CNA Saint of the Day
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CNA
  • St. Eligius
    St. Eligius was born in Chaptelat, near Limoges, France around 590 A.D. to Roman parents. At a young age, his father recognized that his son had an unusual talent and sent him to the famous goldsmith, Abbo, who was the master of the mint at Limoges. Later on, Eligius went on to work at Neustria. From there, he was recommend to Clotaire II, king of Neustria, who commissioned him to craft a throne of gold adorned with precious stones for him. The honesty of the Saint impressed the king, and he was rewarded by being appointed as master of the mint at Marseilles, and by being taken into the royal household. After Clotaire II?s death, the new king, Dagobert, appointed Eligius to be the king?s chief councilor. Eligius eventually became so well known that ambassadors paid their respects to him before going on to see the king. The charitable and honest Eligius took advantage of his status to obtain alms for the poor and to ransom Roman, Gallic, Breton, Saxon, and Moorish captives who were arriving at Marseilles daily. He was able to get the king?s approval to send his servants through towns and villages in order to take down and bury the bodies of the criminals whose bodies were executed and displayed as a further punishment. He founded several monasteries to which he introduced, at least partially, the Irish monastic rule. He also built the basilica of St. Paul and restored the basilica of St. Martial in Paris. In honor of the relics of St. Martin of Tours, the national saint of the Franks, he had several churches built. He did the same thing for St. Denis, whom the king had taken as a patron saint. At court, Eligius and his friend Dado lived a life that followed the Irish monastic rule, introduced into Gaul by St. Columbanus. When King Dagobert died, Queen Nanthilde took the throne. At this time, Eligius and Dado left the court and entered the priesthood. When Acarius, the bishop of Noyon-Tournai died on May 13, 640, the clergy and people unanimously made Eligius his successor. Because the majority of his diocese was pagan, Eligius undertook the conversion of the Flemings, Antwerpians, Frisians, Suevi, and the barbarian tribes along the coast. When the body of St. Quentin was discovered, Bishop Eligius had a church built in honor of the saint. Adjoined to the church was a monastery under the Irish rule typical of Eligius?s rule. The bodies of St. Piatus and companions were also discovered during his episcopacy, as well as the remains of St. Fursey, the celebrated Irish missionary who died in 650 A.D. Eligius died on December 1, 660 and was buried at Noyon. St. Eligius is the patron of goldsmiths, blacksmiths, and all metal workers. Taxi drivers have also put themselves under his protection.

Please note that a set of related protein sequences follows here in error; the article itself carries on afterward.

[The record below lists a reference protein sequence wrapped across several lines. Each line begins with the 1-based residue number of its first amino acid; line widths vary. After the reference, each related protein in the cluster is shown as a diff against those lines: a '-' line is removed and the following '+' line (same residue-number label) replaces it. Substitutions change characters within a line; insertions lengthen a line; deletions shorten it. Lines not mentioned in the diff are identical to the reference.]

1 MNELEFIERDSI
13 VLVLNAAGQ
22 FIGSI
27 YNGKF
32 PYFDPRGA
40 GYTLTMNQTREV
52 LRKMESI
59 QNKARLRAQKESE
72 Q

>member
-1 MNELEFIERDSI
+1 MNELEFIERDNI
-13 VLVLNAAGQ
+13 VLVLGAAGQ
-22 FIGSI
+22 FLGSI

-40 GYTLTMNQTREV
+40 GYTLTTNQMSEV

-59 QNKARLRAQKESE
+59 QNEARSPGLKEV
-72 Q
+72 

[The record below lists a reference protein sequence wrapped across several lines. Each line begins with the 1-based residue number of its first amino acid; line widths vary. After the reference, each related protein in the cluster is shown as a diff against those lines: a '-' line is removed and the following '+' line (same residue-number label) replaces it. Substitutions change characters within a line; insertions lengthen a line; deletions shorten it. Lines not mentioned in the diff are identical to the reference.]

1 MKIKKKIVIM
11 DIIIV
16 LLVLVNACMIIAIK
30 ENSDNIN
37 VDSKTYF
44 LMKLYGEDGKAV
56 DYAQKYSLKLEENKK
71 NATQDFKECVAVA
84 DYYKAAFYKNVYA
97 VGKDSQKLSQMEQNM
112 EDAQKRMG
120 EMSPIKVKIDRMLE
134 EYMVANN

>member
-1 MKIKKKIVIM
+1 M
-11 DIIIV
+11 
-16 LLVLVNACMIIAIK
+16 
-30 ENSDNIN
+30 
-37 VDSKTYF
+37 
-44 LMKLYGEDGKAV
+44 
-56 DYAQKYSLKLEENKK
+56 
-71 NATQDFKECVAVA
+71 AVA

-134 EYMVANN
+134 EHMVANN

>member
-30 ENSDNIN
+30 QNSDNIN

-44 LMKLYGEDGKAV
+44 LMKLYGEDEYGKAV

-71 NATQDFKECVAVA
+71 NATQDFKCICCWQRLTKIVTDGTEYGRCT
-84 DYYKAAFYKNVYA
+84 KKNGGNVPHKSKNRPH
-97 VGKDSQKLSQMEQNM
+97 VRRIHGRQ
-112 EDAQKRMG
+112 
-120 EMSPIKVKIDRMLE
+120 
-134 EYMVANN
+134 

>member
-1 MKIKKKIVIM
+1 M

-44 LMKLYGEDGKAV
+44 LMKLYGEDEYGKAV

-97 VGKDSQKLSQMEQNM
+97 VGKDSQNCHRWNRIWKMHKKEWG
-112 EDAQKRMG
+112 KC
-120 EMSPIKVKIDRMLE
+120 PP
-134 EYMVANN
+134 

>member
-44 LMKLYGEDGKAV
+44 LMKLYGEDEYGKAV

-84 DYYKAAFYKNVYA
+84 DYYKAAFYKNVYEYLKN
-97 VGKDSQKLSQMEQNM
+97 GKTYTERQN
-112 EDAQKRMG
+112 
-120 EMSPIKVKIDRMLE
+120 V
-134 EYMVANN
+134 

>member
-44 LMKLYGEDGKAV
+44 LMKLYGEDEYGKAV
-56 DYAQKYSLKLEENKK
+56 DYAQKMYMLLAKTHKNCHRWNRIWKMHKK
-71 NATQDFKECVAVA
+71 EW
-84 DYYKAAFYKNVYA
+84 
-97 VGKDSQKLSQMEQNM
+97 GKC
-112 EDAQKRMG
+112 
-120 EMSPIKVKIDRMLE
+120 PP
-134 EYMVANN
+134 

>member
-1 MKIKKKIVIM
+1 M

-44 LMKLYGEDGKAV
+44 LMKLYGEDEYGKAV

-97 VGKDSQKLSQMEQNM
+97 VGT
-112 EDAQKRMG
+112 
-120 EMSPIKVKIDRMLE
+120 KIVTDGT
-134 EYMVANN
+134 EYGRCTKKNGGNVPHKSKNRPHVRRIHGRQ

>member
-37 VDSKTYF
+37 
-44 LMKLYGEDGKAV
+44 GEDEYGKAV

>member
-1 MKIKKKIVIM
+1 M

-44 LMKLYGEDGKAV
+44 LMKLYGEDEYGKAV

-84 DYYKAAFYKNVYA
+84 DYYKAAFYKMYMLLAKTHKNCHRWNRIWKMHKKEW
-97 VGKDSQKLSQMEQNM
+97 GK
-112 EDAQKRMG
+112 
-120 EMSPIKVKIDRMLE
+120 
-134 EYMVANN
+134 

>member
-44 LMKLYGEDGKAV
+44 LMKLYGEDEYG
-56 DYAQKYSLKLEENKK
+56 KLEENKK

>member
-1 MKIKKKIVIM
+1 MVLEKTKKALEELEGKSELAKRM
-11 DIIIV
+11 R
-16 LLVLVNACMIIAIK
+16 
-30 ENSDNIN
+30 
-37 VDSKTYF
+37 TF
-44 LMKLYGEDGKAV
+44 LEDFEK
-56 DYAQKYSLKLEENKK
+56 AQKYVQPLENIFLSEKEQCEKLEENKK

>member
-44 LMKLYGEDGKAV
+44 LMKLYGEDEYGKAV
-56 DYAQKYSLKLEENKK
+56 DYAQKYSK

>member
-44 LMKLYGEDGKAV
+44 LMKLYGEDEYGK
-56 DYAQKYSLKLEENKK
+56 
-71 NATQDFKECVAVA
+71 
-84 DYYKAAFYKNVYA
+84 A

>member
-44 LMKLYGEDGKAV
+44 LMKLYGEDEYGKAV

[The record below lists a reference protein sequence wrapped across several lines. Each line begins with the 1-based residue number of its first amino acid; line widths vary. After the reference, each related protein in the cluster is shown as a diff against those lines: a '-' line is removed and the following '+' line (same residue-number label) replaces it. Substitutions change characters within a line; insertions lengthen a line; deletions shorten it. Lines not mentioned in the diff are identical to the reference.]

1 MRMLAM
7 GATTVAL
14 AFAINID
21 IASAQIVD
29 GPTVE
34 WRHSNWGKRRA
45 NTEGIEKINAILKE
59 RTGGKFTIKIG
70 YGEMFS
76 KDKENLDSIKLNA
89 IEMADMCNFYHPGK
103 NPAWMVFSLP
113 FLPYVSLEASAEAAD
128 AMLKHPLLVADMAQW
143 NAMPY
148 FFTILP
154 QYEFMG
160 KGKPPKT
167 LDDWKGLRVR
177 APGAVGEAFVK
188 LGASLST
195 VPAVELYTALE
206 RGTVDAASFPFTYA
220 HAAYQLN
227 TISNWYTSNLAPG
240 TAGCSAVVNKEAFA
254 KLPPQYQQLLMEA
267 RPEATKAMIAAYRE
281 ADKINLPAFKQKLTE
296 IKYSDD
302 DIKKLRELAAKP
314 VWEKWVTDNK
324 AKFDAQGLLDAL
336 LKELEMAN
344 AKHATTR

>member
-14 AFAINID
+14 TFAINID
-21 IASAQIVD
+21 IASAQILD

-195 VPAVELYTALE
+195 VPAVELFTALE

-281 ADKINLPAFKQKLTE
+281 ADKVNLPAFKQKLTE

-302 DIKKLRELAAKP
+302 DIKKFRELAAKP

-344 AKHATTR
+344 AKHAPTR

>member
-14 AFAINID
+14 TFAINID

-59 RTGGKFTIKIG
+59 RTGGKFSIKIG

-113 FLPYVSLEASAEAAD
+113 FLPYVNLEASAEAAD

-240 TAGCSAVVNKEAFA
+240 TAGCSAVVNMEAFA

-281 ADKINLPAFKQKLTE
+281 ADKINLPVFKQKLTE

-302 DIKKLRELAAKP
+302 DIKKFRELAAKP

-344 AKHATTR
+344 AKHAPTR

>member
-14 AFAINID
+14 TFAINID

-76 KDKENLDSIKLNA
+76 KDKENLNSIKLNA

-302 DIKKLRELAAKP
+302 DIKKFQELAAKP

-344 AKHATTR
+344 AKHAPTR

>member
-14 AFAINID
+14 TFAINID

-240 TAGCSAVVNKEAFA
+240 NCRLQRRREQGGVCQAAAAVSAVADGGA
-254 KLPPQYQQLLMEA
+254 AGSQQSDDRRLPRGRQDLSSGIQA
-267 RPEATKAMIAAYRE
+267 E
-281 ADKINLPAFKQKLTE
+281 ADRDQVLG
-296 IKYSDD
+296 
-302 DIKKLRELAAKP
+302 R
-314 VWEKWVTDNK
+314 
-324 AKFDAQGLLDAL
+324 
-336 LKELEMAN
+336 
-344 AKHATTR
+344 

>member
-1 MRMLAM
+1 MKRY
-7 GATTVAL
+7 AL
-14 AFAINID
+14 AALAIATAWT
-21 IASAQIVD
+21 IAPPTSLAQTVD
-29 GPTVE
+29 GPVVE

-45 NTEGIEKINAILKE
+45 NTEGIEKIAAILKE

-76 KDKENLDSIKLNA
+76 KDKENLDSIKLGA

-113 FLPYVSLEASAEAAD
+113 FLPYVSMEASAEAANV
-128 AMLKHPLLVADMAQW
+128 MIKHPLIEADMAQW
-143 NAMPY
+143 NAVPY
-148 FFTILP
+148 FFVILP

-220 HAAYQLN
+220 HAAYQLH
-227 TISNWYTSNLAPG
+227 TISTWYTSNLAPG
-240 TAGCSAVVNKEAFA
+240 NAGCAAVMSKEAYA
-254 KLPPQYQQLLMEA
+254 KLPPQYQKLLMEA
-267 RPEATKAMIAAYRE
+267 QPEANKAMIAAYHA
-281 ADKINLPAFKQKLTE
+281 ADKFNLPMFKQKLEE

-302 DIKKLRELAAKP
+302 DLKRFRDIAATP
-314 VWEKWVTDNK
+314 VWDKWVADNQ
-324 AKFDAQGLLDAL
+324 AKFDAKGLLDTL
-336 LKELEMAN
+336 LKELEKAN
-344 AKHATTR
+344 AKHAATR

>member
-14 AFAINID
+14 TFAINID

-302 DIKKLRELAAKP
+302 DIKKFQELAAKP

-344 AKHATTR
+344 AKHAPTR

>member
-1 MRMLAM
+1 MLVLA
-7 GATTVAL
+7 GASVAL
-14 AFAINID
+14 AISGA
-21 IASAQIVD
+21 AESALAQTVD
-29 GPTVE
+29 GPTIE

• St. Edmund Campion
    St. Edmund CampionEdmund Campion was born in London on January 25, 1540. He was raised as a Catholic, and had such a powerful and flamboyant intellect that at the age of only 17, he was made a junior fellow at Saint John?s College of Oxford University.

    On visiting the university, Queen Elizabeth I was so taken by Edmund?s brilliance, as were a few of her dignitaries, that she bid him to ask for anything that he wished. The exaltation and praise of so many fed his vanity and eventually led him away from his Catholic faith. He took the Oath of Supremacy and acknowledged the Queen as head of the church. He also became an Anglican deacon.

    However, his brilliant intellect and his conscience would not allow him to be reconciled to the idea of Anglicanism for too long. After staying a period of time in Dublin, he turned back to his Catholic faith and returned to England.  At this point, he was suspected of being too Catholic, and was shaken when he witnessed the trial of a soon to be martyr. It carried him to the conviction that his vocation was to minister to the Catholic faithful in England who were being persecuted. He also felt the call to convert Protestants.

    He set off to Rome barefoot, and in 1573, he entered the Society of Jesus. He was ordained in 1578 and had a vision in which the Virgin Mary foretold him of his martyrdom. When he returned to England he made an immediate impression, winning many converts.

    On July 17, 1581, he was betrayed by one of the faithful who knew his whereabouts, and was thrown into prison. The queen offered him all manner of riches if he would forsake his loyalty to the Pope, but he refused.

    After spending some time in the Tower of London, he was sentenced to death by hanging, drawing and quartering. His martyrom in Tyburn on December 1, 1581 sparked off a wave of conversions to Catholicism. He was canonized by Pope Paul VI in 1970.